The world's most expensive photo of 40 some world leaders."
That's the way one senior US official describes the summit held in Sarajevo this summer where Western leaders announced their latest plan to bring peace to the Balkans. Since the end of the Kosovo conflict, the mood in the region vacillates between fresh hope and cynical jokes about how grand rhetoric will dissolve into empty promises and more turmoil in southeastern Europe.
Is there a clear solution to Balkan instability? Certainly not. The Stability Pact unveiled this summer, with its promise of aid, trade, and investment, is a serious and noble gesture, to be sure. Working groups are now busy trying to coordinate the effort. But this, like all other efforts, is sure to fall short of the mark if Western leaders don't listen more carefully to what people of the region themselves have to say about their problems and future.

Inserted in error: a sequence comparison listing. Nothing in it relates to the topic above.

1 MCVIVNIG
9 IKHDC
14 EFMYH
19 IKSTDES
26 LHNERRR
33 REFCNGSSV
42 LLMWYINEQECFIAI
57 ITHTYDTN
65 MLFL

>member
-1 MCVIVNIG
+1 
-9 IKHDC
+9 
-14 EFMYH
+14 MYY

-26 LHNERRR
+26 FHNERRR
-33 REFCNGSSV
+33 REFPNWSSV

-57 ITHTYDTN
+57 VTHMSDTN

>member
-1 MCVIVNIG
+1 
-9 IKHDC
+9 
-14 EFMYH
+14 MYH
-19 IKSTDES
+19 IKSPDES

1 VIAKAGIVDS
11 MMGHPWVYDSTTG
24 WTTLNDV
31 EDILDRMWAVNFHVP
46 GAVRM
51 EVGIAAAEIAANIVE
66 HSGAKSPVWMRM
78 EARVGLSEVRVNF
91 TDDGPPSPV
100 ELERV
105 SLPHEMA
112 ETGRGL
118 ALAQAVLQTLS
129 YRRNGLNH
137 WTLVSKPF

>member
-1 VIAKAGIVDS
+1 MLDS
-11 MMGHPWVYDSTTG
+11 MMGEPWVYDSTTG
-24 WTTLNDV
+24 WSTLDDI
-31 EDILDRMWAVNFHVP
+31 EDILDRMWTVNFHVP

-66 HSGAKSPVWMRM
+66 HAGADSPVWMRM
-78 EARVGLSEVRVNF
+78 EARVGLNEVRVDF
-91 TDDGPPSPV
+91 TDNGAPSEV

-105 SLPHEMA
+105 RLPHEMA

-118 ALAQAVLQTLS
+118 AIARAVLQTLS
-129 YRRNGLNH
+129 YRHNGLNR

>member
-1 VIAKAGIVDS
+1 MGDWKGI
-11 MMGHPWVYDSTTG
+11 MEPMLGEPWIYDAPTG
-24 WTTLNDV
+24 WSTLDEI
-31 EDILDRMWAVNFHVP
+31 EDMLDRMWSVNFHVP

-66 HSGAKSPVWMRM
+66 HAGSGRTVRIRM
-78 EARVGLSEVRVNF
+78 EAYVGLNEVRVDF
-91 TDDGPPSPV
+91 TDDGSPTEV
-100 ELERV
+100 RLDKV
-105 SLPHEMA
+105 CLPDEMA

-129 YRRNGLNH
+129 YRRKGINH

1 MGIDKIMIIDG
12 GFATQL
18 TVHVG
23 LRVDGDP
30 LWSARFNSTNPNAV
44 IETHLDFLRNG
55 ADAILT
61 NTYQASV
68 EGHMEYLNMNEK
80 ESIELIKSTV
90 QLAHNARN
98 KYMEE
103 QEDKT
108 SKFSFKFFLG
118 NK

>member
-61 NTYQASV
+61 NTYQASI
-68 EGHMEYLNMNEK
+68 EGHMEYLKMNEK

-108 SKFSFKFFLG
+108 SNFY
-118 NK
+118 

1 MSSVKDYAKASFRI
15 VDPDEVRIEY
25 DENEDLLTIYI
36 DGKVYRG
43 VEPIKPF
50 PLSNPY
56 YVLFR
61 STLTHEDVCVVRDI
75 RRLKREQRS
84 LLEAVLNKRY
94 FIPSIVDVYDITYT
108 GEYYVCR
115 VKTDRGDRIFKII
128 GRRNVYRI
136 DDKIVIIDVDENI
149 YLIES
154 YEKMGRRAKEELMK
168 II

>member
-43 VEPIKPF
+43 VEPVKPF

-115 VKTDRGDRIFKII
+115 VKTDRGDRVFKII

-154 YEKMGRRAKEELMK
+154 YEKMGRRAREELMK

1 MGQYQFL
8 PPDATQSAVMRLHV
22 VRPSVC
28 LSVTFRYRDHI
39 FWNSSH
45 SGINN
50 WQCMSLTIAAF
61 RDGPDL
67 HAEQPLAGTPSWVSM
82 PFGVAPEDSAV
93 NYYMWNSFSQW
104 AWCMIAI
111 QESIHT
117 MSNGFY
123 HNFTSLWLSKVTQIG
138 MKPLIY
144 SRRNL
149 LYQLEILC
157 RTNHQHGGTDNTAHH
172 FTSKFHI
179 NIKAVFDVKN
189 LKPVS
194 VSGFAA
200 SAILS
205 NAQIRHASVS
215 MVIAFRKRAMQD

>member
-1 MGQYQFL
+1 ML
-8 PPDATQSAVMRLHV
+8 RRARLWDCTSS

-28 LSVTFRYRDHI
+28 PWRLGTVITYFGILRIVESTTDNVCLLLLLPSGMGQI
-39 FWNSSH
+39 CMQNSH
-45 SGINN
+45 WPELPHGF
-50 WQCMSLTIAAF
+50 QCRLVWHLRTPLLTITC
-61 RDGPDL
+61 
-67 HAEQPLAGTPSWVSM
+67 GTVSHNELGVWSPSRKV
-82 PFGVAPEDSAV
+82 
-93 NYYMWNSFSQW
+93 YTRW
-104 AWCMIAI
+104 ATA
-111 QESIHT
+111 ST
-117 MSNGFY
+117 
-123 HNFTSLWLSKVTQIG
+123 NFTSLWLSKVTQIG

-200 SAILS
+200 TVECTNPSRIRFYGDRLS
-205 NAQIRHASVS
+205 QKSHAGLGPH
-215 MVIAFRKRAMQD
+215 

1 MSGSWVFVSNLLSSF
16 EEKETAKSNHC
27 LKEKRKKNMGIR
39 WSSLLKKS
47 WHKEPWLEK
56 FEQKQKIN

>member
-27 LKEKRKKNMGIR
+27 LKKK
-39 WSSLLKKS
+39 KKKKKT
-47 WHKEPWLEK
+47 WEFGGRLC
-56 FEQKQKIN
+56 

The first thing one hears is that nothing can be accomplished on the cheap. And atop the list are the removal of dictator Slobodan Milosevic and the democratization of Serbia. The region is searching for ways to assist the weak and fragmented Serb opposition.
Even in the presidential castle in faraway Prague, Czech leader Vaclav Havel has designated one of his assistants to organize a project aimed at cultivating ties and lending support to Serb democrats, however few in number they may be. But everyone also knows nothing will be accomplished without clear, resolute US leadership.
In Bosnia, segments of the Serb population will always be trouble so long as malign nationalism emanates from Belgrade. Drive through Bosnia's Serb territory, Republika Srpska, and see the flags of Mr. Milosevic's regime hanging from apartment balconies - even after the Serb defeat in Kosovo - and you'll get a sense of the problem.